As of today, Britain’s Parliament officially voted “yes” to performing in-vitro fertilization (IVF) with DNA from three different parents. Yes, three.

The technique, called mitochondrial donation, or three-parent IVF, involves handpicking DNA from a mother, a father and another female donor, NBC News reports. The method was created as a way to reduce the chances of a baby inheriting a debilitating mitochondrial disease, which result from mutated DNA passed down on the mother’s side and can cause all types of dangerous health conditions.

Those who think this unique form of IVF is way too bizarre or morally wrong refer to it as creating “designer babies.” Others point out how the process isn’t meant to be used by the everyday couple trying to conceive. Instead, it’s meant to be a safeguard for parents to ensure their kids don’t inherit untreatable and debilitating genetic diseases. Plus, the Washington Post pointed out, the babies only have around 0.1 percent of the third parent’s DNA, so technically it might make more sense to call them a very distant cousin instead of a parent.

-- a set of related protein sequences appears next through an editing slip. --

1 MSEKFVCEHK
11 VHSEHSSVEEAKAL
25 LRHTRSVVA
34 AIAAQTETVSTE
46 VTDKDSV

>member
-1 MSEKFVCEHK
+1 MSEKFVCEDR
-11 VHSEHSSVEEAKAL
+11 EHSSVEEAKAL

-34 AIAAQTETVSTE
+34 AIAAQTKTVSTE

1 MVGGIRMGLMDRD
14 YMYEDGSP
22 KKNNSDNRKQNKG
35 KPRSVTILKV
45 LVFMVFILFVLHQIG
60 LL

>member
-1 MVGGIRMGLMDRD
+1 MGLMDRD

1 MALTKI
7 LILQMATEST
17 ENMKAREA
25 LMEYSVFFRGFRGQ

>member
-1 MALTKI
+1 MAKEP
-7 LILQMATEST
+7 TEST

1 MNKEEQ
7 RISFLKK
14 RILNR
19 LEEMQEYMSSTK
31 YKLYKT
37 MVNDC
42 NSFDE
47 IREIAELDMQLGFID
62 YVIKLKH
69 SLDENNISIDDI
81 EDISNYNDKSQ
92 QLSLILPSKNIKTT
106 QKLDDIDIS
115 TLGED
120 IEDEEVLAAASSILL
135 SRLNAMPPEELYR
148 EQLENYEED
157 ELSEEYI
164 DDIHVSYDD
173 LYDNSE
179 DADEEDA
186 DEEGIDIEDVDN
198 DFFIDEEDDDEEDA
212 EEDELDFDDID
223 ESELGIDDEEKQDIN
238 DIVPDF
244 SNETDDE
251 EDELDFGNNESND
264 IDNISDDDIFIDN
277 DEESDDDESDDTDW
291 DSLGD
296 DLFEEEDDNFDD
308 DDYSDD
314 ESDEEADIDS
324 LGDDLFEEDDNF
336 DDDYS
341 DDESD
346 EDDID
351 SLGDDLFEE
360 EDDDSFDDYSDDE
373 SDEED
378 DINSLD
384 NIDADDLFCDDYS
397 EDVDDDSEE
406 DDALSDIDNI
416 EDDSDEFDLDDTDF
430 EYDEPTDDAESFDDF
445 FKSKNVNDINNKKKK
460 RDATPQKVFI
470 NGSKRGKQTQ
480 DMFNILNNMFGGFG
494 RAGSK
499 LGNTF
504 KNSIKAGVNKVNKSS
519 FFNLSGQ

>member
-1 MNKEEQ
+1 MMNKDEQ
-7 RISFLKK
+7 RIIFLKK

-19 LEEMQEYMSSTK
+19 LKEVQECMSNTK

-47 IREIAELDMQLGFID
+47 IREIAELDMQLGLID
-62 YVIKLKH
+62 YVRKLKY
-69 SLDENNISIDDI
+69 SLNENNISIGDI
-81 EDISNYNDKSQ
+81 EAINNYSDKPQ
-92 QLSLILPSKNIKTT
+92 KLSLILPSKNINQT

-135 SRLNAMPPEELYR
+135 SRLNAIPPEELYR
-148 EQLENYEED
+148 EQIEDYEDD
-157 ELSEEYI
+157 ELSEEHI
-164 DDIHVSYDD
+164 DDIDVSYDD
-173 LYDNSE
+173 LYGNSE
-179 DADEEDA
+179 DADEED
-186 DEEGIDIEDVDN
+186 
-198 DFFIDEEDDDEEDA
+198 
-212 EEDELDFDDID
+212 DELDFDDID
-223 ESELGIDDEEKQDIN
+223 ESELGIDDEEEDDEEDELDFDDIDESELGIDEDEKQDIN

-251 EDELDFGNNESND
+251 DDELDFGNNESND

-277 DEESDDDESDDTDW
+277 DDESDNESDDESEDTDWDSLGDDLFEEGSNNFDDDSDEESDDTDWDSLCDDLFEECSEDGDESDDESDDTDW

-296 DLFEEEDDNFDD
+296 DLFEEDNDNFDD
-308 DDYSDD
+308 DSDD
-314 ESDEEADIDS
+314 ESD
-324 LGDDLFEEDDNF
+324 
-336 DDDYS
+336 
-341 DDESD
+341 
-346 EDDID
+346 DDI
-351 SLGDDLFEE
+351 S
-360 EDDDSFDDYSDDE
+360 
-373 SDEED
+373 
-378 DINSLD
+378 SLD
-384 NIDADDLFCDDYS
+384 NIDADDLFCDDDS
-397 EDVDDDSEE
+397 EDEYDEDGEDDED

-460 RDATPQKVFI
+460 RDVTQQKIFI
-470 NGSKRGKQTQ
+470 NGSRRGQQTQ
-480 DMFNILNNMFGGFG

There’s still more research being done to finetune the process (surely some legal ramification sneed to be sorted out) and there’s one more level of voting it needs to pass before it can officially begin. But it might not be too much longer until these “designer babies” start being conceived — so you better start picking who you want to be your third parent now, Brits!

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